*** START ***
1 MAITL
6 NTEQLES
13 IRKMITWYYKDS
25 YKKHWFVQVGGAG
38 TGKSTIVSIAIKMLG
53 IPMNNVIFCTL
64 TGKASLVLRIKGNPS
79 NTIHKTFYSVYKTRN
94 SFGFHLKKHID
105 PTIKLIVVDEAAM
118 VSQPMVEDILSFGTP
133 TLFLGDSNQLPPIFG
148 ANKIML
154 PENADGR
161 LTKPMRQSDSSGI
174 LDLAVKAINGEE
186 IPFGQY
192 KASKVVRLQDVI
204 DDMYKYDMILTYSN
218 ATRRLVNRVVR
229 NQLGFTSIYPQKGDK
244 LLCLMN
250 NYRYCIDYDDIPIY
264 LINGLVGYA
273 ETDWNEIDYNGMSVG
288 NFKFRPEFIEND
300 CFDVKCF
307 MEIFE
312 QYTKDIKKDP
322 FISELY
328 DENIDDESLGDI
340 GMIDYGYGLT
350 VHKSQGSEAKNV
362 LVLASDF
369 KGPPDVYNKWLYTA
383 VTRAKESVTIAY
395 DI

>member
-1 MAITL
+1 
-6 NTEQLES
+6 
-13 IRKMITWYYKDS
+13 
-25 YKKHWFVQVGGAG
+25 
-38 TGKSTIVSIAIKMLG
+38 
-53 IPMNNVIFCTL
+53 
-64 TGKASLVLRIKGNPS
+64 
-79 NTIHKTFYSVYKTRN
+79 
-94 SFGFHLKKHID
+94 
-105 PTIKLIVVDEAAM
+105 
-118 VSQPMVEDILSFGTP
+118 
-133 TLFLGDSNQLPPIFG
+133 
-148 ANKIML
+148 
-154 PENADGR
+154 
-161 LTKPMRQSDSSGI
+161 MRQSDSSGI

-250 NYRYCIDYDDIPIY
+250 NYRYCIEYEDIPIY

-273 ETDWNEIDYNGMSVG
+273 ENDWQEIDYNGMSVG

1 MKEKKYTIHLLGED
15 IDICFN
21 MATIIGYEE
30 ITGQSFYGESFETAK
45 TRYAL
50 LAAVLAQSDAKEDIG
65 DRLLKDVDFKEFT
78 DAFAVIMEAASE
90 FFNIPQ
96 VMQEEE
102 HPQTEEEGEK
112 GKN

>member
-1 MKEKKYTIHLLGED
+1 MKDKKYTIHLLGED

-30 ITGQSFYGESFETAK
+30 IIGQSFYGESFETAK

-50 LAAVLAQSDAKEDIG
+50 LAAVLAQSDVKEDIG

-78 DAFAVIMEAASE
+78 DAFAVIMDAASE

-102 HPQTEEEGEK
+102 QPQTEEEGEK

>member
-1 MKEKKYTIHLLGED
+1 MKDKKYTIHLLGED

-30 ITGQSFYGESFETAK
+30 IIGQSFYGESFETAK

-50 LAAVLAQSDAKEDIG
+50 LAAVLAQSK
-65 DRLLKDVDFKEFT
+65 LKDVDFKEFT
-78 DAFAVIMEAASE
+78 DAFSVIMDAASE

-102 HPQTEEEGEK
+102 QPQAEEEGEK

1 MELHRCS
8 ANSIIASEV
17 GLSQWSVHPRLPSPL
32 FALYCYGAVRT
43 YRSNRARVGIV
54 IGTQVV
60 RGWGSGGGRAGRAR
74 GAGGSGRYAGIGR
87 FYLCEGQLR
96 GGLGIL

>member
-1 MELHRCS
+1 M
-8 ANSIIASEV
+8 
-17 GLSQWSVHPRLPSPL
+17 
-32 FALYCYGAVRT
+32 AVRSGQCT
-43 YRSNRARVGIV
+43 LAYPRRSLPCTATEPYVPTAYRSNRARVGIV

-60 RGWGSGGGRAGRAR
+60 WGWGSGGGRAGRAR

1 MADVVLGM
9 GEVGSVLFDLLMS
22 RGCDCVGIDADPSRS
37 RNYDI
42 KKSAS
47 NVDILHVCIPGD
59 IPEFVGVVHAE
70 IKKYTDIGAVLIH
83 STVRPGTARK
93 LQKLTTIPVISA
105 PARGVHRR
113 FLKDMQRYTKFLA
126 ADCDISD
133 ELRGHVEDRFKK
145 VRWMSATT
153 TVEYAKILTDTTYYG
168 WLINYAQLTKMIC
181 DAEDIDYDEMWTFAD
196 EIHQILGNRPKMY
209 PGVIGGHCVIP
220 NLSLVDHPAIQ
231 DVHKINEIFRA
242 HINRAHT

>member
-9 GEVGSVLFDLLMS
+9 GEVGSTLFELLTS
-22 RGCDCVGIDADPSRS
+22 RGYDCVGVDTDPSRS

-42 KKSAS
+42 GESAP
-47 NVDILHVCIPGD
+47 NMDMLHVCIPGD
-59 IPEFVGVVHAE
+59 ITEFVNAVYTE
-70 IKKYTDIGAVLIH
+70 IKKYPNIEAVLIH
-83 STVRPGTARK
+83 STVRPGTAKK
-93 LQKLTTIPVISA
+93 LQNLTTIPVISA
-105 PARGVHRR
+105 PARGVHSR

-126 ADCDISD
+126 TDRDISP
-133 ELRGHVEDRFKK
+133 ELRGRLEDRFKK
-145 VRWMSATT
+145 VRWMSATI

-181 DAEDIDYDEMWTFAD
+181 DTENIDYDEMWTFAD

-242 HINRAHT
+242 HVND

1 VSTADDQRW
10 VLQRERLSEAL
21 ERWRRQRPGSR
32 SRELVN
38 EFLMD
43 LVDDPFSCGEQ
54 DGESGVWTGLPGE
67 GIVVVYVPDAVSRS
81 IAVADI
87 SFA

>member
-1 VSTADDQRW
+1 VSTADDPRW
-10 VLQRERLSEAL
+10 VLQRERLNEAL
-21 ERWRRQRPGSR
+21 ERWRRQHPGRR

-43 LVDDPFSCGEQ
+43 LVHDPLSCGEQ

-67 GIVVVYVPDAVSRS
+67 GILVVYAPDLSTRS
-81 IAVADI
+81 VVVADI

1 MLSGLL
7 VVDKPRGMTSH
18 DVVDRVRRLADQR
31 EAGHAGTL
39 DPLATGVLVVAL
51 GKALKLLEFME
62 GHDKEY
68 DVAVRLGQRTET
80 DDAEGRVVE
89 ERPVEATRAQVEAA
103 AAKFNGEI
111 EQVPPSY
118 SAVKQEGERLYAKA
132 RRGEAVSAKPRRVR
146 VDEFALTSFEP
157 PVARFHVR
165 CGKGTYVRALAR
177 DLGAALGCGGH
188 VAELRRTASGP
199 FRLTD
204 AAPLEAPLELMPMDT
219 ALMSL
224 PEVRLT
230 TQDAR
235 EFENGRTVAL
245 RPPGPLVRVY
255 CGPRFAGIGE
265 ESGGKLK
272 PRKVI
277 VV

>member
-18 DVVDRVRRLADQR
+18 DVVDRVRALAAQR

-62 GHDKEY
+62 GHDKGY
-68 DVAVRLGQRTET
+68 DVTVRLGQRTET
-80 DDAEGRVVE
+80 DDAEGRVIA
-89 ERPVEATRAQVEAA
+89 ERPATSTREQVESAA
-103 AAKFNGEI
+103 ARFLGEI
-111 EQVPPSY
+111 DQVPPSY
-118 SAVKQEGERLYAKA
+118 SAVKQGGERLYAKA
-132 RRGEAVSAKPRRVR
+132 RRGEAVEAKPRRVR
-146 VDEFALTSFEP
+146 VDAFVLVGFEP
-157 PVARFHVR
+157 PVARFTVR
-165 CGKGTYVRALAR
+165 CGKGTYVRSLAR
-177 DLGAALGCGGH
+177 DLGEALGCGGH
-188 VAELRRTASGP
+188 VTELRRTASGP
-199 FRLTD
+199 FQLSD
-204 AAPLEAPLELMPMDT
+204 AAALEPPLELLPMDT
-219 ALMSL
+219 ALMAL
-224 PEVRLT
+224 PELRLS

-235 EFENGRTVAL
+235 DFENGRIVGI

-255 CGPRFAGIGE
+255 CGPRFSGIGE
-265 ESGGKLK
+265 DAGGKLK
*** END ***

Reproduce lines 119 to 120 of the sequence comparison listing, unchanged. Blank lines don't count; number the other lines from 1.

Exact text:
>member
-1 MELHRCS